Gravenstafel 22nd to 23rd of April 1915

St. Julien 24th of April to 4th of May 1915

Frezenberg 8th to 13th of May 1915

Bellewarde 24th to 25th May 1915

Charles Ernest Barlow died of wounds in the vicinity of Ypres on the 30th of June 1915, prior to the battle at Delville Wood. By the time of his death, Barlow had been appointed to the rank of Acting 2nd Corporal. He was buried at Bailleul Communal Cemetery Extension, Grave I.D.73.[10]

A total of 16 men of the 2nd Home Counties Field Company, including 2nd Corporal Barlow, died in France and Flanders between the 14th of December 1914 and the 30th of June 1915. These men are listed in the table below in chronological order based on their date of death.[11]




of Death

of Death

Blackman, Thomas



5 Mar 1915


Dray, Alfred



6 Mar 1915


Beney, A.



20 Apr 1915


Duckworth, John



20 Apr 1915


Henshaw, William Frederick



20 Apr 1915


Morris, George



20 Apr 1915


Prescott, George Crooke



20 Apr 1915


Vincett, G.J.H.



20 Apr 1915


Young, Alfred William



23 Apr 1915


Britt, Ward



26 Apr 1915


Hollobone, Frederick



26 Apr 1915


Morley, William



6 May 1915


Harvey, H.W.



2 Jun 1915


Dennett, Charles Ronald



10 Jun 1915


Jackson, Alfred



22 Jun 1915


Barlow, Charles Ernest


A/2nd Corporal)

30 Jun 1915



  1. KIA indicates "Killed in Action", DOW indicates "Died of Wounds" and Died indicates that the man died of disease or was killed accidentally.
  2. All the Regimental Numbers of the men are below 2000. This indicates that they were still identified by their Territorial Force numbers at the time of their death and were probably all members of the original company that was deployed to France in December of 1914.

Analyses of the casualties shown in the table above are presented below by rank, by cause of death and by month of death.

By Rank

By Cause of Death

By Month

Sergeants: 1 (6.25%) Killed in Action: 8 (50.0%) March 1915: 2 (12.50%)
Corporals: 4 (25.0%) Died of Wounds: 7 (43.75%) April 1915: 9 (56.25%)
2nd Corporals: 1 (6.25%) Died: 1 (6.25%) May 1915: 1 (6.25%)
Sappers: 10 (62.5%)   June 1915: 4 (25.0%)

As expected, Sappers account for the majority of casualties during the period followed next by Corporals. The numbers of men who died of wounds or who were killed in action outright are approximately equal. When compared with the battles in which the company fought, as indicated above, 10 of the 16 fatalities, or 62.5 percent occurred during these actions. Two (12.5%) of the fatalities occurred in March, prior to the Battle of Hill 60 and four (25%) of the fatalities, including Barlow, occurred during June of 1915 after the Battle of Bellewarde.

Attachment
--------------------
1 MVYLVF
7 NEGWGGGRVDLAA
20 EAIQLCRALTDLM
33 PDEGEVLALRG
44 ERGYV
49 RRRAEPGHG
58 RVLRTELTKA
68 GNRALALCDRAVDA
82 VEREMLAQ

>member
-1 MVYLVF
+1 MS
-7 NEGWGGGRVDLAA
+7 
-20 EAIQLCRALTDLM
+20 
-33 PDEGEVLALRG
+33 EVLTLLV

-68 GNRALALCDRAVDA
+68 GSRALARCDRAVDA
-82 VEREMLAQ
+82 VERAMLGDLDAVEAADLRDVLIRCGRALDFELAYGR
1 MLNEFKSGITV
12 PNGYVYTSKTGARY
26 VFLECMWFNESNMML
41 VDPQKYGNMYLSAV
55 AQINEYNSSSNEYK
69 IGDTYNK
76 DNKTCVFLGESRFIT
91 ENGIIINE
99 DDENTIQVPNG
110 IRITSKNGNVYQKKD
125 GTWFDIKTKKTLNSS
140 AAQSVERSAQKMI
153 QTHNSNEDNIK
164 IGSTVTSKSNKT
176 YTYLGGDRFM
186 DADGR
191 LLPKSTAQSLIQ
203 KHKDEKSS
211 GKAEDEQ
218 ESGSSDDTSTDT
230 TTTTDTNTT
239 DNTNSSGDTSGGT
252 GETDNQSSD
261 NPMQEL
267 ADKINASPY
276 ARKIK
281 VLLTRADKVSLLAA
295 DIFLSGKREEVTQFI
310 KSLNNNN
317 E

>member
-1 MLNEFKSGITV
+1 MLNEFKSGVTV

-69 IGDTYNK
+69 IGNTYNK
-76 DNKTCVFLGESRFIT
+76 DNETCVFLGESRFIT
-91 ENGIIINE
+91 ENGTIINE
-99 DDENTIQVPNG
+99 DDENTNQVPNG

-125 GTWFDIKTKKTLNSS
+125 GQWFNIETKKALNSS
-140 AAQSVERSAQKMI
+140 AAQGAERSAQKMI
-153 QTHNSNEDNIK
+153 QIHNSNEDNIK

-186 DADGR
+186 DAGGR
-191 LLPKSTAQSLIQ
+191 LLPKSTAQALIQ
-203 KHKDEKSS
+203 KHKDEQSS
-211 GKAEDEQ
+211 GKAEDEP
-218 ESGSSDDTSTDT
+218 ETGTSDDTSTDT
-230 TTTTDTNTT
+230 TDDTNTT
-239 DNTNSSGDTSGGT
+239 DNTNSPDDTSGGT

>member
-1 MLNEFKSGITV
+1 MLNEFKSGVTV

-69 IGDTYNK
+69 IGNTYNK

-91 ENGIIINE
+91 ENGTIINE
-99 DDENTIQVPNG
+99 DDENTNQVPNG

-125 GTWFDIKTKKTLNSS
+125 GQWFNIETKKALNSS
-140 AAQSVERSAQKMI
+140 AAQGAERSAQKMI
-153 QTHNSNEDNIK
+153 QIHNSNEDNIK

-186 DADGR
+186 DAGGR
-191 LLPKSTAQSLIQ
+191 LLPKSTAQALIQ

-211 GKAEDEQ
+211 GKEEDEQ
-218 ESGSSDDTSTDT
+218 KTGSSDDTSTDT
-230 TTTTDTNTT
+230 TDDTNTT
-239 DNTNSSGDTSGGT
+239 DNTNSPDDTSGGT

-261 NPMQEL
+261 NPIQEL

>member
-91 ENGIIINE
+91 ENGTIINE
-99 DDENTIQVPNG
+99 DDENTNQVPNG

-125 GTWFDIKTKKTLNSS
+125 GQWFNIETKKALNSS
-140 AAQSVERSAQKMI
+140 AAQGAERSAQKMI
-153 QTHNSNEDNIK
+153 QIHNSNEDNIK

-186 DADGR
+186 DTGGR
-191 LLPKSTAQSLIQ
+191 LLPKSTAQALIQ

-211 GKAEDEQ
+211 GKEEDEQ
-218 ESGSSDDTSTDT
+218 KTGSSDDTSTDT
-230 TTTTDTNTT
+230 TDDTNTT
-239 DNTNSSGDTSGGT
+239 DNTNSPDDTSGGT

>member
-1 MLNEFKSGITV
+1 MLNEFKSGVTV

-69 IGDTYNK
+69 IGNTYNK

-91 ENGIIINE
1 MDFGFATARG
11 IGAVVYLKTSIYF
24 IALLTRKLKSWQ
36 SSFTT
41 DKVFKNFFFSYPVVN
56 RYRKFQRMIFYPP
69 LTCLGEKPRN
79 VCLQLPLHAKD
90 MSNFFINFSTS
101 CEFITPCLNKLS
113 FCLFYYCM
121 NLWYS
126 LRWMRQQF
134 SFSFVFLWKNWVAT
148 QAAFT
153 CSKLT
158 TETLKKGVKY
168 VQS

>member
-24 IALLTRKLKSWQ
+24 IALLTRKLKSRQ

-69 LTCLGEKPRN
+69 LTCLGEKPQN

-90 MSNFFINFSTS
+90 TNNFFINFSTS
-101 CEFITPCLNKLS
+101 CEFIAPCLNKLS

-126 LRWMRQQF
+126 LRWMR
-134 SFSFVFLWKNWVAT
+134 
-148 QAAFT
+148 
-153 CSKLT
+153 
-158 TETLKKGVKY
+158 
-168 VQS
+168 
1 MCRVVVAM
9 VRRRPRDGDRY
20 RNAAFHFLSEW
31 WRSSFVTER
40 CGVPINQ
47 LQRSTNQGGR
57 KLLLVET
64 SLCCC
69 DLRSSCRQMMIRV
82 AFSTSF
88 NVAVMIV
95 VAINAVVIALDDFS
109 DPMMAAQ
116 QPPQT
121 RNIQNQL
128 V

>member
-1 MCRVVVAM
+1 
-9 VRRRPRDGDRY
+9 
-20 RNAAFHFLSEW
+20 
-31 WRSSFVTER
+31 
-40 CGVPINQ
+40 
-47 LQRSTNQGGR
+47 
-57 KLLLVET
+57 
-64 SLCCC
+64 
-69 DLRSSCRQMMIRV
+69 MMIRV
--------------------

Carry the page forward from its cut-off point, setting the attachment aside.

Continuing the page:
For his service in the Great War, 2nd Corporal Barlow was awarded the 1914-15 Star, British War Medal and Victory Medal. Only the 1914-15 Star is in the author's collection. The whereabouts of the other two medals is not known.



1. DE RUVIGNY, Marquis. The Roll of Honour. Volume 1. The Standard Art Book Company, Limited, London.

2. DOYLE, A.C. The British Campaign in France and Flanders, 1914. Hodder and Stoughton, London, 1926, pp. 36 and 42.

3. DOYLE, A.C. The British Campaign in France and Flanders, 1916. Hodder and Stoughton, London, 1928, p. 293.

4. HUSSEY, A.H. and INMAN, D.S. The Fifth Division in the Great War. Nisbet & Co., Ltd., London, 1921.


Battle Honours of the Royal Engineers. The Royal Engineers Journal, Institution of Royal Engineers, Chatham, Kent, 1925-1932.

Computer Software

1. 1881 British Census. The Church of Jesus Christ of Latter-Day Saints, Salt Lake City, 1999 by Intellectual Reserve, Inc.

2. Soldiers Died in the Great War. The Naval & Military Press Ltd., Heathfield, East Sussex, 1998.

Internet Web Sites

1. Commonwealth War Graves Commission (CWGC) Internet Web Site.

2. 1901 British Census. Public Record Office, London. PRO Reference RG13, Piece 100, Folio 91, Page 19, Schedule Number 156.


[1] Great Chapel Street is located off Oxford Street approximately two blocks west of Charing Cross Road.

[2] 1881 British Census, FHL Film 1341029, PRO Ref. RG11, Piece 0129, Folio 38, Page 7.

[3] 1881 British Census, FHL Film 1341028, PRO Ref. RG11, Piece 0126, Folio 83, Page 42.

[4] DE RUVIGNY, p. 20.

[5] CWGC.

[6] DE RUVIGNY, p. 20.

[7] The full title of Barlow's company was the 1/2nd (Home Counties) Field Company, Royal Engineers (Territorial Force).

[8] Soldiers Died in the Great War.

[9] Battle Honours of the Royal Engineers.

[10] Bailleul is a large town in France, near the Belgian border, 14.5 kilometers southwest of Ypres. It is located on the main road from St. Omer to Lille. The Communal Cemetery is on the eastern outskirts of the town.

[11] Soldiers Died in the Great War.